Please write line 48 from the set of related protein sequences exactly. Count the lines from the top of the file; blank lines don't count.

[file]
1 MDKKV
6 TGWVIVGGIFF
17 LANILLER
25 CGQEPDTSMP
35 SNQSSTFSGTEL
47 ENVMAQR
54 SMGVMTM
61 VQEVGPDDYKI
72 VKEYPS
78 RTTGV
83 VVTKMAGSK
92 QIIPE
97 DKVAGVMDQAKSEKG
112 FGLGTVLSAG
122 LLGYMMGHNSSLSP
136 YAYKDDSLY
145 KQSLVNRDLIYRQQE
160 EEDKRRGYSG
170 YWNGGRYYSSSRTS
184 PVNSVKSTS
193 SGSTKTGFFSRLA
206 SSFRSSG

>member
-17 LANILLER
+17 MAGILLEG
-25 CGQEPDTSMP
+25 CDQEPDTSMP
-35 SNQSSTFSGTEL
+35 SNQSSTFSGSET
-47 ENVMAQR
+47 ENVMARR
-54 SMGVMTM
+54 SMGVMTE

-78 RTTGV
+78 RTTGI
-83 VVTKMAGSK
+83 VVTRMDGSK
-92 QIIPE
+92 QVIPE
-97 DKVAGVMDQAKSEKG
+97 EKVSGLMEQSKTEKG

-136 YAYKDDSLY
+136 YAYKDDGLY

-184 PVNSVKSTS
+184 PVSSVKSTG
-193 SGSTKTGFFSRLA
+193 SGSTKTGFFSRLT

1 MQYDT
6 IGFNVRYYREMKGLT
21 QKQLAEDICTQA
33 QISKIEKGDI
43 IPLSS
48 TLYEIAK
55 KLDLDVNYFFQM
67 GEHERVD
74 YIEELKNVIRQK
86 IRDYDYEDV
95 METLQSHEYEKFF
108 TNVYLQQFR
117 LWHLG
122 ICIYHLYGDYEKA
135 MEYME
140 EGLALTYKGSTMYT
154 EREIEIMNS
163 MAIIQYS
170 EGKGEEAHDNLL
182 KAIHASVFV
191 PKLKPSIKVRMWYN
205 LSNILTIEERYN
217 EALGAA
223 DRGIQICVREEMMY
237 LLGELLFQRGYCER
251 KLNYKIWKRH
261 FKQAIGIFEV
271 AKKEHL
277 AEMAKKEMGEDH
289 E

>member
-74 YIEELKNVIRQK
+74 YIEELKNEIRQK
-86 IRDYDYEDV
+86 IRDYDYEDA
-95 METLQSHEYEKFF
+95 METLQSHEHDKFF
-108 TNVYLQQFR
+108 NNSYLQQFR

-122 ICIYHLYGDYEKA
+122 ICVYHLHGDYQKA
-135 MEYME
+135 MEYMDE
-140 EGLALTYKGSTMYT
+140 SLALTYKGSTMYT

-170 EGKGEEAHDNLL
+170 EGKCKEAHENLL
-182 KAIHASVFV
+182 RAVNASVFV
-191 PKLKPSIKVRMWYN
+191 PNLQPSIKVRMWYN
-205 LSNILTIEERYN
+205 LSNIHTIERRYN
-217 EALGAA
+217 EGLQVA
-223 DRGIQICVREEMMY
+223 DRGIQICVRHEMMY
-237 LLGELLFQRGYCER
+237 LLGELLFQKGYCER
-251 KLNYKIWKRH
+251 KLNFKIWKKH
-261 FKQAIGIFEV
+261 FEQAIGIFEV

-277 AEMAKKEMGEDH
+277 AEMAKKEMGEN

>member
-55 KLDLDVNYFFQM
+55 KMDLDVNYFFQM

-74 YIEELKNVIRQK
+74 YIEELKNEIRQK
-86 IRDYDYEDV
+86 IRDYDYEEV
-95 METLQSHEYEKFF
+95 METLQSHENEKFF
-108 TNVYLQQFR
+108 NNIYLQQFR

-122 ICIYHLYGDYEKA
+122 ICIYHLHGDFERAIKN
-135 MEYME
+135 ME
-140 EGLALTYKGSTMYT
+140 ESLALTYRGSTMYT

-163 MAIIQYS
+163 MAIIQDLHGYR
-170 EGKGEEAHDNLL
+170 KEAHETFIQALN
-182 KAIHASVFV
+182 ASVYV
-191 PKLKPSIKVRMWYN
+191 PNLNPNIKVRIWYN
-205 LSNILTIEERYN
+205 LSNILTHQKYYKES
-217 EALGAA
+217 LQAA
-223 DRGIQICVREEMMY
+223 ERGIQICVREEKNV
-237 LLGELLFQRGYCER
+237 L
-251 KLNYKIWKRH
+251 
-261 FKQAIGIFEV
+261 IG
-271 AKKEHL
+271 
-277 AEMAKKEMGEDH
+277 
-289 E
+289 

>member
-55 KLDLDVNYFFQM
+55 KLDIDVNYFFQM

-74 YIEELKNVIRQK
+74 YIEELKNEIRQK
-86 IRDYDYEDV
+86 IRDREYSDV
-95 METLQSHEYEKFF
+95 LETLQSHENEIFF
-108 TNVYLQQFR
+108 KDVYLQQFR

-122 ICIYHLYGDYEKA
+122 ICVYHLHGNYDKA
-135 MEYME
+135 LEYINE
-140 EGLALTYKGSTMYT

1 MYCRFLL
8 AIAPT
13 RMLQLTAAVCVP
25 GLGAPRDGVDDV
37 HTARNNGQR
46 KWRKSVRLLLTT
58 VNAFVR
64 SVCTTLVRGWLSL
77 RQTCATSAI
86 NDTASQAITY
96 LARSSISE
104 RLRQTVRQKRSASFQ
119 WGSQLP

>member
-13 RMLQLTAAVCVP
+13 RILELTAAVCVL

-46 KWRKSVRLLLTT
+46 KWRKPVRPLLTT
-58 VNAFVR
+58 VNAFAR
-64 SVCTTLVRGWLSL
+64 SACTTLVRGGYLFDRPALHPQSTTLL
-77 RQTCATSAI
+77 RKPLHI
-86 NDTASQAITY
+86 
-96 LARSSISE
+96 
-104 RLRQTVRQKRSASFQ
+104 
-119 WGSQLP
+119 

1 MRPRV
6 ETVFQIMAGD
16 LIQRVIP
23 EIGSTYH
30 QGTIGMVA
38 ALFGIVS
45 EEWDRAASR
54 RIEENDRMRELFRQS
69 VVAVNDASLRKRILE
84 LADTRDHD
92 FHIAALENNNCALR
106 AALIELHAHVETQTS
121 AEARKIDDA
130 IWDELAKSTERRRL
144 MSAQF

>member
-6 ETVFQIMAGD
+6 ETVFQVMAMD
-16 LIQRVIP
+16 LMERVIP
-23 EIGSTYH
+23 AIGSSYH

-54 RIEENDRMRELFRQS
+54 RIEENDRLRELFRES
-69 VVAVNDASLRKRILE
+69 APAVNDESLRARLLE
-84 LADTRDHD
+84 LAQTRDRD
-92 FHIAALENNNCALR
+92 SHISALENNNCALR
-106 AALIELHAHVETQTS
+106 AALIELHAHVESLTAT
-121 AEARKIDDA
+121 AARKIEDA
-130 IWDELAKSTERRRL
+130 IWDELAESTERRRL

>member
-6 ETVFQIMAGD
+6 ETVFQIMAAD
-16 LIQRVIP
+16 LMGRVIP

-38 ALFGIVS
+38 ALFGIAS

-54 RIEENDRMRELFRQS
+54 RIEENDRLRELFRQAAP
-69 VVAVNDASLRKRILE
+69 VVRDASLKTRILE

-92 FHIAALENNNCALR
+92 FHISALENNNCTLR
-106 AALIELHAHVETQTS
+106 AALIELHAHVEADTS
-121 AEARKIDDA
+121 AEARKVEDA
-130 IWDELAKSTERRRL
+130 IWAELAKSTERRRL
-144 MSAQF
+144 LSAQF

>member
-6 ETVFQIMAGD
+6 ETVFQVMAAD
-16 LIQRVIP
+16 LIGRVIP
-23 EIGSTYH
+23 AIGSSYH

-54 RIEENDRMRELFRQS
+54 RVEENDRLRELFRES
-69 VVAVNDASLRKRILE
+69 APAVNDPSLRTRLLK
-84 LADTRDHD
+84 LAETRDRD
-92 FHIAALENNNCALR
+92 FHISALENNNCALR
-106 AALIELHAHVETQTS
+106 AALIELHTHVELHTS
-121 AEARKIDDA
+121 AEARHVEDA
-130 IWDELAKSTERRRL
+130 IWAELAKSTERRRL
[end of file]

1 MQYDT